In-depth reviews

Ford Mustang Mach-E review - Interior, design and technology

Ford has created an all-electric family SUV with plenty of style, tech and impressive levels of standard kit

It’s all subjective, but Ford seems to have pulled off a cool, funky design for the Mustang Mach-E - trading on its iconic sports car’s name and style elements, without falling into the trap of looking cheap or tacky.

In the quest to appear more upmarket, Ford has chosen not to include its blue oval badge on the Mach-E, and instead it features the running pony logo of its muscle car stablemate - it is a Mustang after all. There are also some quirky design details, such as the exterior door handles being replaced by a small button that opens the door when you touch it. 

Inside the cabin, the Mustang Mach-E feels a little more premium than other Ford models, although there are some carry-over parts that you might recognise such as the gear selector and indicator stalk.

Opting for the entry-level RWD Standard Range car certainly won’t leave you feeling short-changed, as standard kit includes dual-zone climate control, a rear view camera, heated front seats and a heated steering wheel, not to mention a modern 15.5-inch touchscreen and 10.2-inch digital instrument display.

Further up the Mach-E price list, the Extended Range models add a touch of luxury with upgraded upholstery, electrically-adjustable front seats, a powered tailgate, a ten-speaker Bang & Olufsen audio system and a glass panoramic roof.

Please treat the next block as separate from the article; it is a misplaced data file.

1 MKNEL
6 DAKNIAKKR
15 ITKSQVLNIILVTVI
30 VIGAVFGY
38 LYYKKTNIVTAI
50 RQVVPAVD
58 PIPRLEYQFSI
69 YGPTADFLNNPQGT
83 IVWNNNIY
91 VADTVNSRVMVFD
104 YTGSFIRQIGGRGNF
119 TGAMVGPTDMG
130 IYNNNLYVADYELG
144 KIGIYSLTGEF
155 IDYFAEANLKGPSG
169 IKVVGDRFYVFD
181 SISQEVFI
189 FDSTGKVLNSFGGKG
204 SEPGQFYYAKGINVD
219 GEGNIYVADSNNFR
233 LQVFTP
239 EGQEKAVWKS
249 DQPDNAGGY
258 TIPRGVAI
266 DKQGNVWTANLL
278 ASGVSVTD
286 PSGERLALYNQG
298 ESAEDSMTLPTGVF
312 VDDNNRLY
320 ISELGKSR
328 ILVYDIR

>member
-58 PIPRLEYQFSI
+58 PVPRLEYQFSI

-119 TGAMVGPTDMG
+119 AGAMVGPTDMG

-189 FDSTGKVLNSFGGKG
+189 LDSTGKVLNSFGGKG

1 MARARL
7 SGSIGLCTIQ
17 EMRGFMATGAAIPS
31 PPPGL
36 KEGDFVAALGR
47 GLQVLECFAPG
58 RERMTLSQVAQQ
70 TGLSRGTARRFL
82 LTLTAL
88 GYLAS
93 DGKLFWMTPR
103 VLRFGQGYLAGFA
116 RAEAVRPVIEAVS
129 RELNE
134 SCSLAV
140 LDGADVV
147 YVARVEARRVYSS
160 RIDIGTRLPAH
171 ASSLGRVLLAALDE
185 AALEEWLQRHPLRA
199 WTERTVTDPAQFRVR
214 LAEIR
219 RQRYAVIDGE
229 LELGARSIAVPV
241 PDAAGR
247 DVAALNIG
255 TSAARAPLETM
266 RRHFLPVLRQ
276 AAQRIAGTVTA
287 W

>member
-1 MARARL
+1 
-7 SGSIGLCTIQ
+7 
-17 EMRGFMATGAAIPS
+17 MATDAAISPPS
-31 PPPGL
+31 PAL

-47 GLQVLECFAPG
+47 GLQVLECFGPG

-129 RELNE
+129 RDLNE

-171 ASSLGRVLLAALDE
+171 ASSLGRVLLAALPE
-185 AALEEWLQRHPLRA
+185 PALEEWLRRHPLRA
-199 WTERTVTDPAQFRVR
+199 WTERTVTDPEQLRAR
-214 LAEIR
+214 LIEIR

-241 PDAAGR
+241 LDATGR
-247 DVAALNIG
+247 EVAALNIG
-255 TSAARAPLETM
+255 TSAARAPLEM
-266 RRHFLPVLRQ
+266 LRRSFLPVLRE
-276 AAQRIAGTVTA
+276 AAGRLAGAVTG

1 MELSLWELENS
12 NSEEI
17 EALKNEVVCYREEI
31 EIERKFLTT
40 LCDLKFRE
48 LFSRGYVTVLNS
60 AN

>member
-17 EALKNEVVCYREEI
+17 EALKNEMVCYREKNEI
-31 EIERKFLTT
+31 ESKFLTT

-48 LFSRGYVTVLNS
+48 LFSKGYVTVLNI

Sat-nav, stereo and infotainment

Ford’s radical thinking with the Mach-E extends to the car’s infotainment system. The next-generation Ford Sync set-up comprises a 10.2-inch digital driver’s display and a central 15.5-inch touchscreen on the dash. 

The system is very easy to navigate, has sharp graphics and a home screen that can be configured to show functions that you use regularly. Wireless Apple CarPlay and Android Auto also feature as standard, should you want to bypass Ford’s own interface. 

The system is entirely touchscreen, and while on the whole it responds quickly, some of the sub-menus can be a little slow to load. However, there’s a digital readout directly in front of the driver which is useful.

Having the 15.5-inch screen angled slightly towards the driver would also make it easier to use, because the display sits very flush and almost vertical on the dash, meaning functions at the bottom of the screen can be a little tricky to see and operate.

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